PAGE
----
Candida

Candida albicans is a yeast that occurs naturally in and on the body. The Candida does not cause problems under normal circumstances, but if circumstances change then the Candida can grow and cause a Candida infection. Most Candida infections are innocent and will pass by themselves. However, when a Candida infection does not pass or keeps coming back, a Candida infection is treated. 

What is Candida? 

Candida is a fungal infection caused by yeasty fungi. The most common yeast in humans is Candida albicans. This yeast feels most comfortable in a warm and humid environment. Candida albicans can be found on the skin, in the skin folds and on the mucous membranes of the mouth, oesophagus, intestines and genitals. In healthy people, this fungus does not normally cause any symptoms. Due to various factors, however, this yeast can form threads. From that moment on, one speaks of a fungus.  

What are the causes of Candida? 

There are causes that apply to all forms of Candida and there are local causes.  

The general causes are: 

  • Medication, like antibiotics that kill bacteria, but not the Candida yeasts. The pill causes fluctuations in the hormone balance and this seems to affect the growth of Candida. Chemotherapy can reduce resistance.  

Serious diseases that reduce resistance, such as cancer, in someone who is HIV positive, or someone who has undergone a transplant. 

  • A lack of vitamin B or iron. 
  • Diabetes. 

The reason why people with diabetes are more likely to have Candida is not yet entirely clear. A reduced resistance could be a cause or, with Candida of the skin, the thought is that the small blood vessels deteriorate and the skin becomes more vulnerable as a result. The local causes can differ per Candida and can be read about under 'What forms of Candida are there?'. 

What forms of Candida are there? 

Candida can develop on several parts of the body. These places are: 

  • In the mouth 

In addition to the general causes, the Candida can be caused by inhalation of medication, intubation during surgery, abrasion of poorly fitting dentures, smoking and dry mouth by medication. 

  • The oesophagus 

A Candida infection of the oesophagus can be caused by inhalation of medication (corticosteroids in case of asthma), intubation during surgery and smoking. 

  • The vagina  

In addition to the general causes, hormone fluctuations during pregnancy and due to the pill can cause a Candida infection. An incorrect PH value due to soap can also cause Candida. 

  • The penis  

A Candida infection of the penis is not common, but can be caused by a tight foreskin or by a transfer from a partner who has Candida. Candida is not an STD (sexually transmitted diseases), but it can be transmitted. 

  • The skin and skin folds 

Candida of the skin and skin folds can occur when the skin becomes irritated or damaged by, for example, too much soap use or sanding of the clothing. Candida loves warm and moist spots such as the skin folds, people who are overweight are more likely to suffer because of the larger skin folds. 

  • The nipples 

During breastfeeding, the nipple is a warm and humid place where Candida can easily develop. Breastfeeding is likely to damage your nipple during feeding, while your baby's moist mouth is also a risk factor in itself. Your baby can also have Candida (thrush). Hormonal fluctuations during pregnancy and after childbirth can also play a role in the development of Candida.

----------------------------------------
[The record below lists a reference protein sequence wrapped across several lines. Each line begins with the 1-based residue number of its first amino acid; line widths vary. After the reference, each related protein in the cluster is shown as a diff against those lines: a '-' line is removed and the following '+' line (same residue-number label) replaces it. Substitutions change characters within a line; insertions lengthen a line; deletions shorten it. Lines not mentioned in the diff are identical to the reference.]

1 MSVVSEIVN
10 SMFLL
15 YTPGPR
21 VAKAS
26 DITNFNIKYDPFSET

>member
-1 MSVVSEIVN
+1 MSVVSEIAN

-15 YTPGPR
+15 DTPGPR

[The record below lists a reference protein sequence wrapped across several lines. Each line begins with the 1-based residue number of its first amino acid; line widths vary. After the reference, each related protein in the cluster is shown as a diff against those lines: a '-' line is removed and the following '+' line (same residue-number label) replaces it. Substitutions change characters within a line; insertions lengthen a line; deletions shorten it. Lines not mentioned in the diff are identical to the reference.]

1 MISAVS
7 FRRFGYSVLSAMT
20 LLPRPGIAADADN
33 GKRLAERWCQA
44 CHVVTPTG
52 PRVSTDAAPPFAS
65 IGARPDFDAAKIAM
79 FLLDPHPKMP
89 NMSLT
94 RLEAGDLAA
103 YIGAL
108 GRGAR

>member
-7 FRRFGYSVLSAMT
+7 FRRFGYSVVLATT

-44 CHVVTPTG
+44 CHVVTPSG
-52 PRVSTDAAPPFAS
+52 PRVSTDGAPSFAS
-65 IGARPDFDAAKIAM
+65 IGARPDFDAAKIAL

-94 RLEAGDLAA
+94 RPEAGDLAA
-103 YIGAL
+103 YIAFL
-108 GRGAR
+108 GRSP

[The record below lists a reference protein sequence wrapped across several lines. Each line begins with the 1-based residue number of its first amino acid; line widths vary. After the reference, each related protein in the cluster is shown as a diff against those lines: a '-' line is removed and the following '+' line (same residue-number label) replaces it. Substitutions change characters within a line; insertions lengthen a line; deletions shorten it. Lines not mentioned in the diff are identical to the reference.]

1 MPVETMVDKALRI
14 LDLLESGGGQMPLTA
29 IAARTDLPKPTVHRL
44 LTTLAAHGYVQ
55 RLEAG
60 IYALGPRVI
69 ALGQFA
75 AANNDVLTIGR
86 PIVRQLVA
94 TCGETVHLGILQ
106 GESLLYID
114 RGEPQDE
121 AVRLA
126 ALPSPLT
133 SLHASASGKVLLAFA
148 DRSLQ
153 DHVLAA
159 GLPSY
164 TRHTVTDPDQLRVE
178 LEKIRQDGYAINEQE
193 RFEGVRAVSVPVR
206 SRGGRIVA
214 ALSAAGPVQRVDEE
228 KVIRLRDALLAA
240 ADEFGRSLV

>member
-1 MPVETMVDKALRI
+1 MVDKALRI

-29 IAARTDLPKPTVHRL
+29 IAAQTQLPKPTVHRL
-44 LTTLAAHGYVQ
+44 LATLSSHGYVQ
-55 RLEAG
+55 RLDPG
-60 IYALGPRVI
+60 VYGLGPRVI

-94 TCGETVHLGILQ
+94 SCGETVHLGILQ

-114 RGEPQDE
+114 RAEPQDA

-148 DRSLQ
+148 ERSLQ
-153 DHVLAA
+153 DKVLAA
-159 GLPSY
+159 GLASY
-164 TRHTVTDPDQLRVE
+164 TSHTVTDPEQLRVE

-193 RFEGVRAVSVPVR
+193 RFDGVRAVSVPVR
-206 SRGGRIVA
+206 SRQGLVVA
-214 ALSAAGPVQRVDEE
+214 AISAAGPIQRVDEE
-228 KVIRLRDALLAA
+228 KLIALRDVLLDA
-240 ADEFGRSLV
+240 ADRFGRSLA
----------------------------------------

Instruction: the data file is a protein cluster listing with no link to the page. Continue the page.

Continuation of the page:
• The nails and the edges of the nails 

It is likely that Candida's nails and nail edge will first contaminate the skin with Candida. Public spaces such as swimming pools are a risk factor in the case of lime nails. The cuticle can be damaged by a lot of water (softening), nail biting, picking on sheets. The Candida can get into the damage and cause an infection.  

  • The corners of the mouth 

In addition to the general causes of Candida, cracks in the corners of the mouth can also be caused by poorly seated prostheses or artificial teeth that are not at the right height.  

  • Generalised Candida 

In rare cases, Candida ends up in the blood. This form occurs in people with a strongly reduced resistance. 

How do you recognise Candida? 

You can recognise Candida by the complaints that depend on where Candida is located. These are:  

  • In the mouth (thrush) 
  • white dots, which together can form larger areas (plaques) that can be coloured grey or yellowish; 
  • sores;; 
  • swollen spots if the dentures are the cause; 
  • pain when swallowed. 

of the oesophagus 

  • difficulty swallowing (the main complaint) of both solid food and liquid also of water or saliva; 
  • pain near the sternum that can radiate to the back or shoulder blades; 
  • frequently white-yellow deposits in the oral cavity and on the tongue. 

of the vagina 

  • vaginal itching, sometimes on the labia; 
  • white, not smelling strong, sometimes crumbly discharge; 
  • sometimes red, swollen and painful mucous membrane of the vagina; 
  • sometimes burning or painful sensation when urinating or having intercourse. 

on the penis 

  • itches on the penis; 
  • redness of the foreskin, perhaps swollen on the inside; 
  • red jerk; 
  • pain when urinating; 
  • pain during intercourse. 

of the skin 

  • red spots with flakes on the edges; 
  • ringworm; 
  • itching, burning sensation; 
  • any pimples and blisters. 

of the nails 

  • thick nails crumbly and yellow. 

of the nail tip (paronychia) 

  • the skin is red, painful and swollen on both sides of the nail. 

of the corners of the mouth (called angular cheilitis): 

  • cracks, which are painful and can itch. 

of the nipples during breastfeeding: 

  • red and/or sore nipples with a burning sensation; 
  • damage or fissures to the nipple; 
  • white dots in the skin folds of the nipple; 
  • serious itching of the nipples; 
  • the skin of the nipple and areola becomes smooth and tense; 
  • severe stabbing pain in the breast during and after breastfeeding, this can be accompanied by radiation to the shoulders and back.